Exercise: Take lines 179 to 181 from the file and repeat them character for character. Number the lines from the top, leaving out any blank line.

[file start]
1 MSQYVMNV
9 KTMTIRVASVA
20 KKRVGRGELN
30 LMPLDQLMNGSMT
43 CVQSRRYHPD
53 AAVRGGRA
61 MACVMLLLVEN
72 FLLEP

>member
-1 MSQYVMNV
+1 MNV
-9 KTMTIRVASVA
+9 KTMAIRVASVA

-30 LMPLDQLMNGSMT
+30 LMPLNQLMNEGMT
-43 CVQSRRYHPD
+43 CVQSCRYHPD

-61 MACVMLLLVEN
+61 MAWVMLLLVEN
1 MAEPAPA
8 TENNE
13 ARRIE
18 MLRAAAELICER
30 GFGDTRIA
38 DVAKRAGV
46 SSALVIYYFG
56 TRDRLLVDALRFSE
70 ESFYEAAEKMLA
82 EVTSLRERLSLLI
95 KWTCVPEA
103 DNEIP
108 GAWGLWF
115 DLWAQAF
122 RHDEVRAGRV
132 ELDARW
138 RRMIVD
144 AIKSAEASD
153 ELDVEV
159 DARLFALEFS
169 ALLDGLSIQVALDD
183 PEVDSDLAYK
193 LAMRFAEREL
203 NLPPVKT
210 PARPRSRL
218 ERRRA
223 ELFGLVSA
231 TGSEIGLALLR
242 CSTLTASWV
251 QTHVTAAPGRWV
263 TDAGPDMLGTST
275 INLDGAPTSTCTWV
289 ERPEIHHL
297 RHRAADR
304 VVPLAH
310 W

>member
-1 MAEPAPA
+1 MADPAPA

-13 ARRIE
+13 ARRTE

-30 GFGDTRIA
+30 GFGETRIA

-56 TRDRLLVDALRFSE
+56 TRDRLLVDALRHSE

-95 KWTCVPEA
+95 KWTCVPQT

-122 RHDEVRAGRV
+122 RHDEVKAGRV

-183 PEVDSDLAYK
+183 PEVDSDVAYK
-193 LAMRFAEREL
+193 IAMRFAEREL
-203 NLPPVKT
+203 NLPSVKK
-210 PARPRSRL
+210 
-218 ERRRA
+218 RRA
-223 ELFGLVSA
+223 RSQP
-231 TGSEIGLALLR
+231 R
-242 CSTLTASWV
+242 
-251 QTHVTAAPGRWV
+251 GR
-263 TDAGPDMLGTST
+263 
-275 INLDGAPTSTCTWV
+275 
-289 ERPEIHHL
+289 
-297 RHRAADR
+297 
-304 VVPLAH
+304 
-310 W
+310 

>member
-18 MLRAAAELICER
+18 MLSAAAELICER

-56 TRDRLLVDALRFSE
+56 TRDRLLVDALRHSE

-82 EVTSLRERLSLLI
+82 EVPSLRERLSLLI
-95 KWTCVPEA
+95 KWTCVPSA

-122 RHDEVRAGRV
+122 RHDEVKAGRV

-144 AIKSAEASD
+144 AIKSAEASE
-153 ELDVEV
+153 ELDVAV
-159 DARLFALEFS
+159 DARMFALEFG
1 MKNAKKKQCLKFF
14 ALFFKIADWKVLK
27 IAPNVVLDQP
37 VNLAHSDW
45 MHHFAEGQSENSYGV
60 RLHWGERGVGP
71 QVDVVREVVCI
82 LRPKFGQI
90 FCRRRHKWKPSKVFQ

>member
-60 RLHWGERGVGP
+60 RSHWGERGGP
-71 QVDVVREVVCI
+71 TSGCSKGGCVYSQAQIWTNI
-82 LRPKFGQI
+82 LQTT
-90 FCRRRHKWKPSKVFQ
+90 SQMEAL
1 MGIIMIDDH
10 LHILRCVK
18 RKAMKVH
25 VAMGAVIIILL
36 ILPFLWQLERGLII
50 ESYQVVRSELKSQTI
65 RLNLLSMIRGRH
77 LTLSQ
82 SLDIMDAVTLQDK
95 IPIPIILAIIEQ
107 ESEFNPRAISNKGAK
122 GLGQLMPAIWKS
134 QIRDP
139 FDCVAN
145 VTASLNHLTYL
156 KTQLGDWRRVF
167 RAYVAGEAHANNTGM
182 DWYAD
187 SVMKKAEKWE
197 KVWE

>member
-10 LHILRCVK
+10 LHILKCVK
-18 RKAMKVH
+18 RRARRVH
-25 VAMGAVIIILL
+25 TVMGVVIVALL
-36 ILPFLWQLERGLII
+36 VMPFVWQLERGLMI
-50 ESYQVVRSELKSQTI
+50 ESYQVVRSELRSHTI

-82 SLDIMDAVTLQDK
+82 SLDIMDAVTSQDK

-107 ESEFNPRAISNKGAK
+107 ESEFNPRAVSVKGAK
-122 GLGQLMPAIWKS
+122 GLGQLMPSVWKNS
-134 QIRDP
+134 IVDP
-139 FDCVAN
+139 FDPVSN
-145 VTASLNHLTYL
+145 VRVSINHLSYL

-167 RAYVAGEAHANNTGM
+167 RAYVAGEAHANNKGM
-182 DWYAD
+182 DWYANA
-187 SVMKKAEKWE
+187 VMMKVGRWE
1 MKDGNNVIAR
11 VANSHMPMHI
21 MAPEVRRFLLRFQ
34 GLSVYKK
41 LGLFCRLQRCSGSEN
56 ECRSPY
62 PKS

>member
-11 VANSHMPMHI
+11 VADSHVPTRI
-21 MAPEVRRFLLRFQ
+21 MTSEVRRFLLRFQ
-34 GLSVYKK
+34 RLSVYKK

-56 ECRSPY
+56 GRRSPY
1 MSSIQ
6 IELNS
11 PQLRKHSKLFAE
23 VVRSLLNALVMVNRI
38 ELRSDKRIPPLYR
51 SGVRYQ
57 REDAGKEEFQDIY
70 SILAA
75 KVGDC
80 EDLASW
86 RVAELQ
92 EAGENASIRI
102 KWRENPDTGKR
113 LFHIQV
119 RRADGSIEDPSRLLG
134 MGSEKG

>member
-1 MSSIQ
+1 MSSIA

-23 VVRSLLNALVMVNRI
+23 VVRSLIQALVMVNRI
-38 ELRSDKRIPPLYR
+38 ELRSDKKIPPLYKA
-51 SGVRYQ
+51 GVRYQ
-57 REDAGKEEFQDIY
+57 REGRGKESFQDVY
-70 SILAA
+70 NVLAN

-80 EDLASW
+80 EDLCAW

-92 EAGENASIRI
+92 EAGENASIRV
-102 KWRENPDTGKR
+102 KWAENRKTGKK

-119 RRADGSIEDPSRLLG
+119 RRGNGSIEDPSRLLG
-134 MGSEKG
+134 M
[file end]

-182 DWYAD
+182 DWYANA
-187 SVMKKAEKWE